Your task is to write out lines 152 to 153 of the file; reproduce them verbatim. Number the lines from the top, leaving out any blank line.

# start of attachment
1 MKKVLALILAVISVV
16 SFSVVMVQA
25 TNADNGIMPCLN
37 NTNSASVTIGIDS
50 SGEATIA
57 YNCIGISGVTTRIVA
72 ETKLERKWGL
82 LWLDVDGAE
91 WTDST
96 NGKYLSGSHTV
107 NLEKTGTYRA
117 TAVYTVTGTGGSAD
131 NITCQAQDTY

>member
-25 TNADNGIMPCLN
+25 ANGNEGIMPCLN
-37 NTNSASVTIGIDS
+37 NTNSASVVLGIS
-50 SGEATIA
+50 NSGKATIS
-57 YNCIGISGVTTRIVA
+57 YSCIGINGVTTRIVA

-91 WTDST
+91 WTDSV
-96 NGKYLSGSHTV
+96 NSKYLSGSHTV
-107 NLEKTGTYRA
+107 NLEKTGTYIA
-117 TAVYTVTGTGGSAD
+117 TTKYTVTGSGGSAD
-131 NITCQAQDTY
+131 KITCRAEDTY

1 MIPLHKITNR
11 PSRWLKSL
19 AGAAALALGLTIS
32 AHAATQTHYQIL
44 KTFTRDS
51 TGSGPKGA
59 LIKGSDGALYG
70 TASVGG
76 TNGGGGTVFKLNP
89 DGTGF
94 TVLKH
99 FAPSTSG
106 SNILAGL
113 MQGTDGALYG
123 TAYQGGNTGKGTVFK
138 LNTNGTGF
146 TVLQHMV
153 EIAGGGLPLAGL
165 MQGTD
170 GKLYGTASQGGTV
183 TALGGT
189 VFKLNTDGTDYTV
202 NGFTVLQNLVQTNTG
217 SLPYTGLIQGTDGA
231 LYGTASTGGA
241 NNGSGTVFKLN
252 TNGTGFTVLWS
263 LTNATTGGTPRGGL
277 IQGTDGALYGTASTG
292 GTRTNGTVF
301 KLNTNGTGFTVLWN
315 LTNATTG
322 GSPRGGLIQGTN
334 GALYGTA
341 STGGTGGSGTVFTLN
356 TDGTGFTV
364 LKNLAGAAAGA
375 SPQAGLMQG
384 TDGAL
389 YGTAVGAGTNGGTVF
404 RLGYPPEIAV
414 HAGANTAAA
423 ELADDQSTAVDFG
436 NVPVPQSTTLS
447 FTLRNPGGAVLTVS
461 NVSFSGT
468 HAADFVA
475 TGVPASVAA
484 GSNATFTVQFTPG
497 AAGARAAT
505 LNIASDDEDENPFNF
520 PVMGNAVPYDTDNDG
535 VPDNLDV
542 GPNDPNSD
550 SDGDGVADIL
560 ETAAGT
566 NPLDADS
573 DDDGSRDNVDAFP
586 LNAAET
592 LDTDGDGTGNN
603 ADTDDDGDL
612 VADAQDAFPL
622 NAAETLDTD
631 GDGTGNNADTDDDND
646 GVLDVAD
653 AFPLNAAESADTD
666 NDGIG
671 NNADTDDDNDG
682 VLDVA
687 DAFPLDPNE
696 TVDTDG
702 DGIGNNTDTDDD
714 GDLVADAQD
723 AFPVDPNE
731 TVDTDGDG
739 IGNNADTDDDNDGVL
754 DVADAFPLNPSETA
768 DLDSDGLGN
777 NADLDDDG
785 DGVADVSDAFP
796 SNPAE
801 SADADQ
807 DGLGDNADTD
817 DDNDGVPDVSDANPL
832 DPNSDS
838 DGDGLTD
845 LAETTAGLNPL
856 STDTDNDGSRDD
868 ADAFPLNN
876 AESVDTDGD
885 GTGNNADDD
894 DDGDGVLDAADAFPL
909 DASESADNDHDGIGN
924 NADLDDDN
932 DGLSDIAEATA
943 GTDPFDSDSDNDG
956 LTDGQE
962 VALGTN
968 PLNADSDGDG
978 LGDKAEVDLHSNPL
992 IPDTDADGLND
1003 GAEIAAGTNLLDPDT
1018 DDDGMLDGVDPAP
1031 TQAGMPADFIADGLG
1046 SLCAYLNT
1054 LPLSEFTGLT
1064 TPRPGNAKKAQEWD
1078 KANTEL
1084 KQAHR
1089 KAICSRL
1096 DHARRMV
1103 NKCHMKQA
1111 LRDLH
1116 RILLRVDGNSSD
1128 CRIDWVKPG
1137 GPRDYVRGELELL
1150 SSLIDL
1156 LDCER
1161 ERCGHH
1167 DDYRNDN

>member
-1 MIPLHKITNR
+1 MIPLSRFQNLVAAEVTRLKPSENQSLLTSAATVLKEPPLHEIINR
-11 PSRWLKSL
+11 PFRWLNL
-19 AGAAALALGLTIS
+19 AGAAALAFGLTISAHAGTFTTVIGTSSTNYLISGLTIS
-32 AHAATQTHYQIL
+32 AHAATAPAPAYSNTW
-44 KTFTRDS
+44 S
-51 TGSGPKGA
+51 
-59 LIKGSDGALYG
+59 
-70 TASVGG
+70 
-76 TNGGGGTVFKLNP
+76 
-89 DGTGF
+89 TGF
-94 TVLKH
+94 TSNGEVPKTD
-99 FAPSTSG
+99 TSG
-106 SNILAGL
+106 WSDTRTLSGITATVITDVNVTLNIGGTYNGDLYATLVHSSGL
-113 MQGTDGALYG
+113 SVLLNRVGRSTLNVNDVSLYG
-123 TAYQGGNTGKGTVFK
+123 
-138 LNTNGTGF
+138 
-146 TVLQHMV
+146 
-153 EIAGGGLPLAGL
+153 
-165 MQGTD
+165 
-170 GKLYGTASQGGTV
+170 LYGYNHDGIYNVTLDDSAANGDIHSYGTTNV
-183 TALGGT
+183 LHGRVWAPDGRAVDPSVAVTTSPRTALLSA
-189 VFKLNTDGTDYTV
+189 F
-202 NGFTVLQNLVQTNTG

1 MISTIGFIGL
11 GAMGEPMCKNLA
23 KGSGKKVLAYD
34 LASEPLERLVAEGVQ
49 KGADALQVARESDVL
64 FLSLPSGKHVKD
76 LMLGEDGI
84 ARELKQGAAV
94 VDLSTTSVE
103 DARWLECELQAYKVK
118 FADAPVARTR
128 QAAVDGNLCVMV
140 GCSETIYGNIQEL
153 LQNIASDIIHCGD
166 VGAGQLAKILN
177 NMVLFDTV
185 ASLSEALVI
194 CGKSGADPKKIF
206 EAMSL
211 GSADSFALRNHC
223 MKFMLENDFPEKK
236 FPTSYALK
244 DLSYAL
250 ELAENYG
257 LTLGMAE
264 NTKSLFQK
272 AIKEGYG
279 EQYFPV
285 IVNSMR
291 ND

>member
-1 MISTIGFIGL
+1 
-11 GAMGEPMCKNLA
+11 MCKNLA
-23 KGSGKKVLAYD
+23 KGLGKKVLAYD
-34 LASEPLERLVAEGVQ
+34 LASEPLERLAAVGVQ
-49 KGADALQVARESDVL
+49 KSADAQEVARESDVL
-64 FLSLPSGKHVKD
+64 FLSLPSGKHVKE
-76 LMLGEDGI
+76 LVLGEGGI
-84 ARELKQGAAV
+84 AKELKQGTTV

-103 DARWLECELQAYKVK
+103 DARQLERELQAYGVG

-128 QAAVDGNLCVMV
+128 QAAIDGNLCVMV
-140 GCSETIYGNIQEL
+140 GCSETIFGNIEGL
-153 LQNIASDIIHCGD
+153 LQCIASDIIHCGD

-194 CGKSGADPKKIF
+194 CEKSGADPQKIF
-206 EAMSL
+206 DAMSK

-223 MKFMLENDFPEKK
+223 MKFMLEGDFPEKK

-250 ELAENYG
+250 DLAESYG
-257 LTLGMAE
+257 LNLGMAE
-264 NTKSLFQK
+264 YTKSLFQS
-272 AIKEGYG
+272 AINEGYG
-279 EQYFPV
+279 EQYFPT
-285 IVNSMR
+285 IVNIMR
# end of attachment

1167 DDYRNDN

>member